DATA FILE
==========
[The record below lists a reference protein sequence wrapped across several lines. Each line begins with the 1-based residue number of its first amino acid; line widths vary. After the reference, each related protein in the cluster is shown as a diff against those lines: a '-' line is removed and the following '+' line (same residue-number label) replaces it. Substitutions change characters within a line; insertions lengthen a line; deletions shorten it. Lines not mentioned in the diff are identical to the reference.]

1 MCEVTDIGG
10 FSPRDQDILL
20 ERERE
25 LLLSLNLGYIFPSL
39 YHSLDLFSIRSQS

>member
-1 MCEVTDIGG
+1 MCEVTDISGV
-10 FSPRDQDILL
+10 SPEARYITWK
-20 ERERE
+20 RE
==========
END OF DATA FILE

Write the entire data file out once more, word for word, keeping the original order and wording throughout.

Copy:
[The record below lists a reference protein sequence wrapped across several lines. Each line begins with the 1-based residue number of its first amino acid; line widths vary. After the reference, each related protein in the cluster is shown as a diff against those lines: a '-' line is removed and the following '+' line (same residue-number label) replaces it. Substitutions change characters within a line; insertions lengthen a line; deletions shorten it. Lines not mentioned in the diff are identical to the reference.]

1 MCEVTDIGG
10 FSPRDQDILL
20 ERERE
25 LLLSLNLGYIFPSL
39 YHSLDLFSIRSQS

>member
-1 MCEVTDIGG
+1 MCEVTDISGV
-10 FSPRDQDILL
+10 SPEARYITWK
-20 ERERE
+20 RE